Saturday, December 4

Canterbury councils spend heavily on communications

The amount that municipalities are spending to keep in touch with Cantabrians has increased by as much as 82 percent in the last six years.

New construction in the Selwyn area

The Selwyn District Council had a total communications spend of $ 822,000 in the last financial year.
Photo: RNZ / Nate McKinnon

Figures released to RNZ showed that communications budgets in three of the four largest councils in the region had increased.

The Selwyn district council covered a huge area from the ocean to the Alps, and was home to two of the most populous cities of Christchurch, Lincoln and Rolleston.

He led the pack with a total communications spend of $ 822,000 in the last financial year, up 82 percent from six years ago.

Most of that extra money was spent on staff, with just under eight full-time positions on the team compared to less than half that number in 2015.

Selwyn District Council communications manager Stephen Hill said it was primarily due to being the fastest growing region in the country and experiencing a 23 percent growth in its population over the same period.

“Really rapid development and we still have a lot of growth on the way. There have been a lot of stories about the number of changes to the plans that will lead to an increase in housing developments across the district. So it’s exciting, but we need to stick with it. need to keep our residents informed and engaged. “

So what were those nearly eight people doing every day?

Hill said they worked with all parts of the council to help publicize the various services it offered, responded to the growing number of questions coming to them through social media, and responded to inquiries from the media.

“One of the things that has been trending across all councils is that in recent years, the government demands a lot more that we do good consultation with our communities. So again, we work with our departments to see how can convey it better. “

The Canterbury Regional Council had also been staffing its communications unit and now employs 30 people full time, compared to just under 22 five years ago.

Of these 30 employees, nine were managers.

Canterbury Regional Council communications director Tafflyn Bradford-James said one reason behind the increase was the increasing complexity of what the central government was asking the council to do.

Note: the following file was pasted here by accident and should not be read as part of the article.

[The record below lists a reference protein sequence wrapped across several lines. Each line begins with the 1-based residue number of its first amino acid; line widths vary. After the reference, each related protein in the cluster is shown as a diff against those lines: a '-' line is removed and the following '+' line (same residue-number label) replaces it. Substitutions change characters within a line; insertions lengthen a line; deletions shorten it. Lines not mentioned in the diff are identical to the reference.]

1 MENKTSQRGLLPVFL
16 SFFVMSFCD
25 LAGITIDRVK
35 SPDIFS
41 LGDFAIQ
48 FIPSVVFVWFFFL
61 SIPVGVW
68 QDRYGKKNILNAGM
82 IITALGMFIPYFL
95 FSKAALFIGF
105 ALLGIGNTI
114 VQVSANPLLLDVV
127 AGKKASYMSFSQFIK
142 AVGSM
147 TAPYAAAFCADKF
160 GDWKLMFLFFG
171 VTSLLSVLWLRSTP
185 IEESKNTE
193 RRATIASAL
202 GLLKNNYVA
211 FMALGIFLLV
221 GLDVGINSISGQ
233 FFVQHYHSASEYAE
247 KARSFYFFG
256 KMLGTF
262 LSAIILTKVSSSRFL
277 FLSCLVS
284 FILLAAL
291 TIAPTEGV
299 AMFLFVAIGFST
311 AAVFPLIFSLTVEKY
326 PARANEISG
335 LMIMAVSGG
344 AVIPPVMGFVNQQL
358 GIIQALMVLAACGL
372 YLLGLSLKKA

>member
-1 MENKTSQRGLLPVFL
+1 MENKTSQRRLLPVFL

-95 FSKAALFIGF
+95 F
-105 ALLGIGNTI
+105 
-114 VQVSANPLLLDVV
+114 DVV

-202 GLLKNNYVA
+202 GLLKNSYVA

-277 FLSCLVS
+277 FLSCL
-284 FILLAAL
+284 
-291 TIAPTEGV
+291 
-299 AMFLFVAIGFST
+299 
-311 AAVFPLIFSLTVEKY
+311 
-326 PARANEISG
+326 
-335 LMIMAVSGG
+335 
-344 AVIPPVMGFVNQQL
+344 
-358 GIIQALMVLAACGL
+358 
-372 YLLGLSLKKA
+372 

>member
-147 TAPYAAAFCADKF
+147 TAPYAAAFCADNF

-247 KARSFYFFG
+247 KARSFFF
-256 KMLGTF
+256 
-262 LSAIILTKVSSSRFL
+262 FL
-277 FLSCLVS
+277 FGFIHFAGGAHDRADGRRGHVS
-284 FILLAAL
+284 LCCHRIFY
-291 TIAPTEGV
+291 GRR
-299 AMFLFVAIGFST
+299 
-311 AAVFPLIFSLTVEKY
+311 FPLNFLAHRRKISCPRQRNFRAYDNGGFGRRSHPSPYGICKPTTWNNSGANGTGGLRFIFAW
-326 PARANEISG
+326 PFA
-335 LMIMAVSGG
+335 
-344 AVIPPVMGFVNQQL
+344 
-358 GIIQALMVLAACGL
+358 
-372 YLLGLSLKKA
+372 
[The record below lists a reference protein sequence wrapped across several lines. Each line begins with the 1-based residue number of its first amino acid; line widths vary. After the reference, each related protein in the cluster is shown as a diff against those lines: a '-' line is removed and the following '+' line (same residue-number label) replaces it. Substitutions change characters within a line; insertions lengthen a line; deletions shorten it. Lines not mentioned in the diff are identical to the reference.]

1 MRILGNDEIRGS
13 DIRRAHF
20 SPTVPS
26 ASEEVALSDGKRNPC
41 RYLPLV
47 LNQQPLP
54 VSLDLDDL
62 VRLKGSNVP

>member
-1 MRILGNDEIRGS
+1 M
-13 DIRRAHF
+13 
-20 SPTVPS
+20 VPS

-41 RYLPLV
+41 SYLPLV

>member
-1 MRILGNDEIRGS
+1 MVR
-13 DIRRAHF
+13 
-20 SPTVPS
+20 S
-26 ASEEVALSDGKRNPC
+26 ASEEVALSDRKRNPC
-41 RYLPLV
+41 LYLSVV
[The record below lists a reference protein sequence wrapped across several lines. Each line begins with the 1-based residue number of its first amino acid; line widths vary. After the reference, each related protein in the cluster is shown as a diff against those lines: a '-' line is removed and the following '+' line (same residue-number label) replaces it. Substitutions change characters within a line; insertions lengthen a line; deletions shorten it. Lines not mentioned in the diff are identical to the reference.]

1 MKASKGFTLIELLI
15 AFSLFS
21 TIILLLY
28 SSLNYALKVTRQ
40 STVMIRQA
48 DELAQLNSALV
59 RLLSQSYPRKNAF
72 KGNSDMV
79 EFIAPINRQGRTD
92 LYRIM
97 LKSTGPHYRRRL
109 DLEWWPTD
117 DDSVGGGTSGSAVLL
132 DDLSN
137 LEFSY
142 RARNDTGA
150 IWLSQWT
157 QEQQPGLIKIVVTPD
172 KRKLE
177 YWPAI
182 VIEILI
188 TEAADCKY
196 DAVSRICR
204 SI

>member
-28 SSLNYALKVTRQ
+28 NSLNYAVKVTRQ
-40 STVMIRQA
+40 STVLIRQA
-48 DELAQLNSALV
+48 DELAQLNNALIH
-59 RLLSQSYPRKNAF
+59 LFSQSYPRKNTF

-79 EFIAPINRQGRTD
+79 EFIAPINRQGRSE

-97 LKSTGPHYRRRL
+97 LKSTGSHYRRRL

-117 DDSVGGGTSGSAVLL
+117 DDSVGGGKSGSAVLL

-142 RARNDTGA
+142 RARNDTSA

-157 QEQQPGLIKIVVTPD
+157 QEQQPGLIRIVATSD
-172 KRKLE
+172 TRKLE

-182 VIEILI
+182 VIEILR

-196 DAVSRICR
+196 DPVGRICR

She gave the example of new air quality rules that restrict where residents can use wood burners.

“So we were preparing some communications and engagement so that people would know when that rule was changing and also what they could do about it.

So communications about grants, communications about Healthy Homes Canterbury loan schemes, communications about the fact that the wood burner is no longer usable, where to go for help, advertising, etc. “.

The Council had also taken on the role of educating Rangatahi in the region through the national Enviroschools initiative and through its own program to teach students about the importance of good water quality.

“And we also want to work more in schools. We are looking for a civics program, for example, where young people who come in can really start to understand what a council is. How can I influence what a council does and how can I take part? “

The largest council in the region, Christchurch City, declined to be interviewed.

He had kept a relatively stable budget for the past six years, but he was spreading that money differently, with a 146 percent increase in the amount spent on what he called media.

This included social media and his own digital news service known as Newsline.

The other big spender was Waimakariri, who along with Selwyn had also experienced rapid population growth.

He now had an adequate communications budget, up 73 percent from 2015, although he noted that the total number of staff had also increased, up 15 percent over the same period.

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